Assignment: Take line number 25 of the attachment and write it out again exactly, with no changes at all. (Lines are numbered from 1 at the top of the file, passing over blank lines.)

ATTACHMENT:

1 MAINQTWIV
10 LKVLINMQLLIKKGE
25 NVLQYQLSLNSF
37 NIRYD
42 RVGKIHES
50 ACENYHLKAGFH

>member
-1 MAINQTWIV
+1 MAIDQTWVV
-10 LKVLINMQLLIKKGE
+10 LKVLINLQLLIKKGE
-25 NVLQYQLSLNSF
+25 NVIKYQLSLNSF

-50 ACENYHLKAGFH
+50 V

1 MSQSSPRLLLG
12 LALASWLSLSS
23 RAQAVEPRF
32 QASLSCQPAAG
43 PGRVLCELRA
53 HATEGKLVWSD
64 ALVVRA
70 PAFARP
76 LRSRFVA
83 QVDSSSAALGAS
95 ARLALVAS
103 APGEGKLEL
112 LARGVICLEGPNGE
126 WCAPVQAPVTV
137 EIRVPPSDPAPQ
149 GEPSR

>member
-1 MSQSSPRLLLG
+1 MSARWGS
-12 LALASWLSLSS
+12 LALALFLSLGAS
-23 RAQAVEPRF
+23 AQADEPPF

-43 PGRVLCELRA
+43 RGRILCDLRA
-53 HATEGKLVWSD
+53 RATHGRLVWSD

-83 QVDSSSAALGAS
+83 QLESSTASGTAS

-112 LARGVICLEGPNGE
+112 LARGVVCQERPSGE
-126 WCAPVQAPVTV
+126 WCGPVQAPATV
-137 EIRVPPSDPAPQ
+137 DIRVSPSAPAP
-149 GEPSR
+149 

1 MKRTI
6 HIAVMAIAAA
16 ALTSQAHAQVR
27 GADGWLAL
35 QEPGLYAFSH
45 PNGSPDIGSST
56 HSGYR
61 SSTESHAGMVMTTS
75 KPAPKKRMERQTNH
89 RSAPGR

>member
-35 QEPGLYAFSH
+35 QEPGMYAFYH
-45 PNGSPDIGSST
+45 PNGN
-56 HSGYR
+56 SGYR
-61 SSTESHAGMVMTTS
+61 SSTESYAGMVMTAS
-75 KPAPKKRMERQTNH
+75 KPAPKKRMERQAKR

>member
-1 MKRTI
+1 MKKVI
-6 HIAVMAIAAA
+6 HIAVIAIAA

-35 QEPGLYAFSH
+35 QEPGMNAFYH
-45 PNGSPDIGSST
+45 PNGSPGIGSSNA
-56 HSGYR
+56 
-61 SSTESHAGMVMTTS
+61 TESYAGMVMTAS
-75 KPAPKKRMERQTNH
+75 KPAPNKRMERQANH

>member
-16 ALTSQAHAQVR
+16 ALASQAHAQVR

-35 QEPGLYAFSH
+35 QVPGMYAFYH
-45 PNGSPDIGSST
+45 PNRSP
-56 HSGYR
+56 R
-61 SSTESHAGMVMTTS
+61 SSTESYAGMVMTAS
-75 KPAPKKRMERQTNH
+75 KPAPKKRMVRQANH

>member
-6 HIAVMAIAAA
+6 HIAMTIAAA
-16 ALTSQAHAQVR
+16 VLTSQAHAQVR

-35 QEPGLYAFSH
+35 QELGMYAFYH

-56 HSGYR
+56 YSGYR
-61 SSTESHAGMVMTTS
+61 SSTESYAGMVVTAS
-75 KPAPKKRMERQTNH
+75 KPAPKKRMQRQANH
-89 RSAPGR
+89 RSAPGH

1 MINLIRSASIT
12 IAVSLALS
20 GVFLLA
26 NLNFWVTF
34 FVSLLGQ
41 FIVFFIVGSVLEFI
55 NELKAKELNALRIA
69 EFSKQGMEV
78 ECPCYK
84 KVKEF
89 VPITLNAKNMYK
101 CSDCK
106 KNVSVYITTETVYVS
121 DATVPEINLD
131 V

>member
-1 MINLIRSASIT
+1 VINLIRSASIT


83 QVDSSSAALGAS